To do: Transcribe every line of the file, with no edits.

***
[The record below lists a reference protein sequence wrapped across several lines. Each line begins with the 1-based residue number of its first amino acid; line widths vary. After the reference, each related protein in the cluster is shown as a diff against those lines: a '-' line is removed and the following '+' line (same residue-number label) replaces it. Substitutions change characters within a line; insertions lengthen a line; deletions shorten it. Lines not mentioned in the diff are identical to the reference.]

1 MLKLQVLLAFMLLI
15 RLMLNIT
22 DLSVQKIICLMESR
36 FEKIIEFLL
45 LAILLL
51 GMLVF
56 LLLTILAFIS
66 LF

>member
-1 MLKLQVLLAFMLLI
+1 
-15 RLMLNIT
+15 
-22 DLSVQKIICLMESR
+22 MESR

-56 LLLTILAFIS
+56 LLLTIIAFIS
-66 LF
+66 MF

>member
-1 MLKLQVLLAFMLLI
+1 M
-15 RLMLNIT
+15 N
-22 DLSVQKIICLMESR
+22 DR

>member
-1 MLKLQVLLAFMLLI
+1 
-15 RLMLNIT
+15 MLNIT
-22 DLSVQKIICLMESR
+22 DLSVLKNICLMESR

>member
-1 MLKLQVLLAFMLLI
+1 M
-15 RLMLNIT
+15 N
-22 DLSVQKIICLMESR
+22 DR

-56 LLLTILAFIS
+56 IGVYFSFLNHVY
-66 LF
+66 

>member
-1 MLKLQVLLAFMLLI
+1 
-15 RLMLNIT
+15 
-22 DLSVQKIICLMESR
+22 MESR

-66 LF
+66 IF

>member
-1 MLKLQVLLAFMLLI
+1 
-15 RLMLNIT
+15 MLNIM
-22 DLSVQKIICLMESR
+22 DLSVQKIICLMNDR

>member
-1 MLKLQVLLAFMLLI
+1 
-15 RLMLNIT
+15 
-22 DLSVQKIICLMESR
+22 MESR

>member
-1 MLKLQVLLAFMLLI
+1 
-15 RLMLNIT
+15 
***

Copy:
[The record below lists a reference protein sequence wrapped across several lines. Each line begins with the 1-based residue number of its first amino acid; line widths vary. After the reference, each related protein in the cluster is shown as a diff against those lines: a '-' line is removed and the following '+' line (same residue-number label) replaces it. Substitutions change characters within a line; insertions lengthen a line; deletions shorten it. Lines not mentioned in the diff are identical to the reference.]

1 MLKLQVLLAFMLLI
15 RLMLNIT
22 DLSVQKIICLMESR
36 FEKIIEFLL
45 LAILLL
51 GMLVF
56 LLLTILAFIS
66 LF

>member
-1 MLKLQVLLAFMLLI
+1 
-15 RLMLNIT
+15 
-22 DLSVQKIICLMESR
+22 MESR

-56 LLLTILAFIS
+56 LLLTIIAFIS
-66 LF
+66 MF

>member
-1 MLKLQVLLAFMLLI
+1 M
-15 RLMLNIT
+15 N
-22 DLSVQKIICLMESR
+22 DR

>member
-1 MLKLQVLLAFMLLI
+1 
-15 RLMLNIT
+15 MLNIT
-22 DLSVQKIICLMESR
+22 DLSVLKNICLMESR

>member
-1 MLKLQVLLAFMLLI
+1 M
-15 RLMLNIT
+15 N
-22 DLSVQKIICLMESR
+22 DR

-56 LLLTILAFIS
+56 IGVYFSFLNHVY
-66 LF
+66 

>member
-1 MLKLQVLLAFMLLI
+1 
-15 RLMLNIT
+15 
-22 DLSVQKIICLMESR
+22 MESR

-66 LF
+66 IF

>member
-1 MLKLQVLLAFMLLI
+1 
-15 RLMLNIT
+15 MLNIM
-22 DLSVQKIICLMESR
+22 DLSVQKIICLMNDR

>member
-1 MLKLQVLLAFMLLI
+1 
-15 RLMLNIT
+15 
-22 DLSVQKIICLMESR
+22 MESR

>member
-1 MLKLQVLLAFMLLI
+1 
-15 RLMLNIT
+15 